Last week, we examined just how Martin Scorsese uses music in his films. This week, we’ll be taking a closer look at Quentin Tarantino and his musical choices.
Tarantino and Music
Tarantino takes things a step further, not only using mostly popular music in his films but even scores from other films as well. Of course, Tarantino always has his own ideas when it comes to using the music he selects.
Tarantino tends to make his musical choices with regards to genre more than anything else. Generally, his films are similar in tone and content to 70s grindhouse films and have soundtracks to match. Probably the most iconic example is still Pulp Fiction (1994), with its rollicking surf rock intro “Miserilou”. The music instantly both establishes the film’s rolling, unpredictable tone and also calls gritty crime films to mind.
But He Doesn’t Keep Doing the Same Thing Over and Over Again. Mostly.
However, that was early days for Tarantino’s career and, his style has only continued to develop since then. Especially in regards to his repurposing of other film’s scores for his own stylistic ends. A prime example is, of course, Django Unchained (2012) with its frequent use of old spaghetti western soundtracks. Aside from actually being a spaghetti western, it specifically references Sergio Corbucci’s film Django (1966), using its title, the English-language version of its opening song, and a few other snippets from its score. Interestingly, outside of both being revenge stories, the plot of Django Unchained bears little resemblance to that of its namesake.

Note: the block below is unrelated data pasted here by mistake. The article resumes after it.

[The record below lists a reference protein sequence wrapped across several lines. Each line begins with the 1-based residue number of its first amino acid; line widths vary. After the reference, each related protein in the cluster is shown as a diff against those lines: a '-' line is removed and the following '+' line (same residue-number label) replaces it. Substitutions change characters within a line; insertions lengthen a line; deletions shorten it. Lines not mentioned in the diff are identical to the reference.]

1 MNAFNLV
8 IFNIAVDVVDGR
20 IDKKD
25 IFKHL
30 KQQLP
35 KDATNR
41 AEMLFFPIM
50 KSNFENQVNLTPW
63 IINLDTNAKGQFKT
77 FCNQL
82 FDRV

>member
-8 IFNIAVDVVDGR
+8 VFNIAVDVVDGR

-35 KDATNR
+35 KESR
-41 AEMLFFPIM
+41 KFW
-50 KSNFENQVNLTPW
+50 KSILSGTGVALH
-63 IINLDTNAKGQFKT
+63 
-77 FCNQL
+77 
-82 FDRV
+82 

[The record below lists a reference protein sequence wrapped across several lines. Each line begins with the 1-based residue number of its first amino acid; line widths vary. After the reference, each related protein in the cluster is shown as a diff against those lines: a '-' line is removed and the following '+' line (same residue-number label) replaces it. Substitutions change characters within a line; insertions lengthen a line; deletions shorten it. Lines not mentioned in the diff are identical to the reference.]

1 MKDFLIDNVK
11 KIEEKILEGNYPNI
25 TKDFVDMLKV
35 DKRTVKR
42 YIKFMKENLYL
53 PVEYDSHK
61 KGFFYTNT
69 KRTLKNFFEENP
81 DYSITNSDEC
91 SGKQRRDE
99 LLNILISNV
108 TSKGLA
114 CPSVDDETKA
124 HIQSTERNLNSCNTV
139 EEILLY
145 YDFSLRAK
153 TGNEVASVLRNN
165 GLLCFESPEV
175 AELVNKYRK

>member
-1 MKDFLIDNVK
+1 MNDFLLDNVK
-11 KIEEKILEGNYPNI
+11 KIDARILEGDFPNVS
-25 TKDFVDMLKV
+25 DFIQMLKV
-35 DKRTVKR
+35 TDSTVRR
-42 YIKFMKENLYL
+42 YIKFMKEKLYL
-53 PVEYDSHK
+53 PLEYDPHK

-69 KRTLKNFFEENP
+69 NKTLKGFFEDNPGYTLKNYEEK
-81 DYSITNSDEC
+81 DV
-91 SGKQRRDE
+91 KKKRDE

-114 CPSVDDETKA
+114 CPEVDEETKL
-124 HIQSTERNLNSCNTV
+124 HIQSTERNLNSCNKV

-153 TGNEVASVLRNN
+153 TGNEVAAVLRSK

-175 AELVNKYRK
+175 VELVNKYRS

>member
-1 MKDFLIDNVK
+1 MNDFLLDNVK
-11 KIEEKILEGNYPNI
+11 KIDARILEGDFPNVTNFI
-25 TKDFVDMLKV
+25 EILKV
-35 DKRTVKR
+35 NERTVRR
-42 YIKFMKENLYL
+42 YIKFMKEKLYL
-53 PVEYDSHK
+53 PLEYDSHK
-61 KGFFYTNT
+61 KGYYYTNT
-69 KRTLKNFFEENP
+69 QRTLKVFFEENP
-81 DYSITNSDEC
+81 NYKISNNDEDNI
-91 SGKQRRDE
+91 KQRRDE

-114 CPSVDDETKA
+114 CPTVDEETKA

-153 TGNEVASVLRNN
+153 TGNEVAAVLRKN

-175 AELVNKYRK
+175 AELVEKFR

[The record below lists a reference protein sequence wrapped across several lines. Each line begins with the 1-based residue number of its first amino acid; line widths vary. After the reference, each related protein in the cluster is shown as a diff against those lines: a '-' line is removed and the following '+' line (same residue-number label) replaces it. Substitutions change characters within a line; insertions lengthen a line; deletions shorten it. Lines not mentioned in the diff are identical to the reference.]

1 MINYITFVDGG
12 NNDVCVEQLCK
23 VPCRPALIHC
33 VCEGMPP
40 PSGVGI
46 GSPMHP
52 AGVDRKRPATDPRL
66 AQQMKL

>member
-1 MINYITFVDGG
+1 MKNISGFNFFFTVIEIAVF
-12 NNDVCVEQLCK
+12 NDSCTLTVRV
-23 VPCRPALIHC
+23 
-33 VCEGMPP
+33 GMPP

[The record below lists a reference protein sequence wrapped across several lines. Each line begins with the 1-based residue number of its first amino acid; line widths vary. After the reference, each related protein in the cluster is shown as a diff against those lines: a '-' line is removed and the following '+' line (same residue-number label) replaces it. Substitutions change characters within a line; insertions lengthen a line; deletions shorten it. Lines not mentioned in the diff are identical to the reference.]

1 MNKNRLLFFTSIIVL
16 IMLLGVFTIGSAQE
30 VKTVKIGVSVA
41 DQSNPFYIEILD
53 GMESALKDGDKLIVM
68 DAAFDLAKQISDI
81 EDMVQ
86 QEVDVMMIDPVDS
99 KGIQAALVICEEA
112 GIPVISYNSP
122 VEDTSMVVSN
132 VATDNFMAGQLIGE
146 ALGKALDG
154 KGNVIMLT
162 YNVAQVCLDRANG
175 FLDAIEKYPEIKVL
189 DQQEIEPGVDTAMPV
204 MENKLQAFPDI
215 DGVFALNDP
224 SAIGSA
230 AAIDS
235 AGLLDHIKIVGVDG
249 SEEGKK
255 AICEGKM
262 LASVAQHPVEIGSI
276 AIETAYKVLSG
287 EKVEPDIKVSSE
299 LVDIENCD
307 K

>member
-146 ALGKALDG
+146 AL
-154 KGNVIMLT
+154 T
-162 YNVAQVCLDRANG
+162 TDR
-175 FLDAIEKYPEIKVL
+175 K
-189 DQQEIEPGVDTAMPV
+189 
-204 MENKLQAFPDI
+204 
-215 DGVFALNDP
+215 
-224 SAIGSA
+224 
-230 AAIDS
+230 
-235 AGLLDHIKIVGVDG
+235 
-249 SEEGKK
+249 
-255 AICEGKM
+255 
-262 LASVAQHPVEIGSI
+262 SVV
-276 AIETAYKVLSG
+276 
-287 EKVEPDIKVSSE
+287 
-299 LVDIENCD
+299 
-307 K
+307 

Getting specific, Tarantino uses a piece from the sixties film to emphasize the moment where Django embraces his freedom by killing a cruel plantation overseer. It’s a rousing scene, and the music very much reflects the emotional impact. However, and this is were Tarantino’s brilliance shows through, that couldn’t be further from Corbucci’s intentions when he used the piece in his film. In the original Django, the same piece that energizes a heroic moment in the 2012 film builds tension for one of the most brutal acts of violence in the history of the spaghetti western.